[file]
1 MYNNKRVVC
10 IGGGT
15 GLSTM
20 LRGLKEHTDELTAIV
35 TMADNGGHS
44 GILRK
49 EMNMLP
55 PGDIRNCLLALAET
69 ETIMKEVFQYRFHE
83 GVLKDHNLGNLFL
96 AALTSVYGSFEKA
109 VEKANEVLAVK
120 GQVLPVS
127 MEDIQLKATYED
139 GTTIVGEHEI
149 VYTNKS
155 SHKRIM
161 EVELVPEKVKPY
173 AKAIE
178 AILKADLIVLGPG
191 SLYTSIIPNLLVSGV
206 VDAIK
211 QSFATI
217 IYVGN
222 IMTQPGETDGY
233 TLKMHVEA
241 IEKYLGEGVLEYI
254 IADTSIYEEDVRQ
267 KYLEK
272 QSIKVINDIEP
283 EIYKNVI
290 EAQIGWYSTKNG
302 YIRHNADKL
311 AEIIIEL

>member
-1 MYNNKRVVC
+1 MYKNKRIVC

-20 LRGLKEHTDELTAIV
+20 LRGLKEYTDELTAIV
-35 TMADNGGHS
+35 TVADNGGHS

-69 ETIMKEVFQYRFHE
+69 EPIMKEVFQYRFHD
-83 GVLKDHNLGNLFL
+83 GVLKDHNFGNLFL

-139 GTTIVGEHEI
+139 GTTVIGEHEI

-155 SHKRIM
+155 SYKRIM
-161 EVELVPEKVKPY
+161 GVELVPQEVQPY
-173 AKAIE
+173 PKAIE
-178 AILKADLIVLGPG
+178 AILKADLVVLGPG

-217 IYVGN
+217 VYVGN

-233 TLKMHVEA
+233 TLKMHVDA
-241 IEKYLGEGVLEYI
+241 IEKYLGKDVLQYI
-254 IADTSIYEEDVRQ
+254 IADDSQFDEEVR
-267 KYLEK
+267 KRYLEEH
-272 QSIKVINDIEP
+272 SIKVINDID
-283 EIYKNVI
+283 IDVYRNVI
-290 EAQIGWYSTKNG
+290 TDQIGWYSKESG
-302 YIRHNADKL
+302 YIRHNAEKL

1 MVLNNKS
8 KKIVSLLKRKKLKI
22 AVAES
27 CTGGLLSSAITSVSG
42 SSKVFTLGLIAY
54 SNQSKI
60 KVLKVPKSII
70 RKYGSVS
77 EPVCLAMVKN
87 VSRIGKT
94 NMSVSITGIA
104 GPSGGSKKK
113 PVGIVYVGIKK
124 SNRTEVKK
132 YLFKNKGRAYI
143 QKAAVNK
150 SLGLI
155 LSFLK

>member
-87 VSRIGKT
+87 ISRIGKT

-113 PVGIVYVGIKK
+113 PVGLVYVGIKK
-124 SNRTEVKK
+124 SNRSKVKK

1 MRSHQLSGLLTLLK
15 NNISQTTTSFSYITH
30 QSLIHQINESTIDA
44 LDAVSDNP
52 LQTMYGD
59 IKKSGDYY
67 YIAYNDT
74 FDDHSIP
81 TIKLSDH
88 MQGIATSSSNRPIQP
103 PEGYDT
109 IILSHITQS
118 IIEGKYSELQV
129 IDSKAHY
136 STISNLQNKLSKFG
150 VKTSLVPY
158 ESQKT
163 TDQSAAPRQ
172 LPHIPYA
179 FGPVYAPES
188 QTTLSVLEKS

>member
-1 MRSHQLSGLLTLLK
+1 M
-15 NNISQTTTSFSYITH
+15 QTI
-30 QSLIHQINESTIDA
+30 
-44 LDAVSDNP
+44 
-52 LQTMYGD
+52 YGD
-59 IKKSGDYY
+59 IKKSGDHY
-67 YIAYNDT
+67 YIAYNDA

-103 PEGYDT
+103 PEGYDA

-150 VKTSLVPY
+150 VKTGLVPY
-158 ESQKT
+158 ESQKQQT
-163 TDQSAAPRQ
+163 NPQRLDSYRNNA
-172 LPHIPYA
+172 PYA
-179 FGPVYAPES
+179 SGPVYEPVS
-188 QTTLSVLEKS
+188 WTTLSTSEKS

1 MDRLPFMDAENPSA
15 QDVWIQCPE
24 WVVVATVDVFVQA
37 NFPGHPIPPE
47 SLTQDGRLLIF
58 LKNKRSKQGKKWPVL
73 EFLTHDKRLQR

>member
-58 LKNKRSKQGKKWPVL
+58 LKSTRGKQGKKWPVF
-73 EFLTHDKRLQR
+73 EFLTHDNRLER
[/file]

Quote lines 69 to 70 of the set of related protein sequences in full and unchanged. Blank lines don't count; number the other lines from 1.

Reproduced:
+283 IDVYRNVI
-290 EAQIGWYSTKNG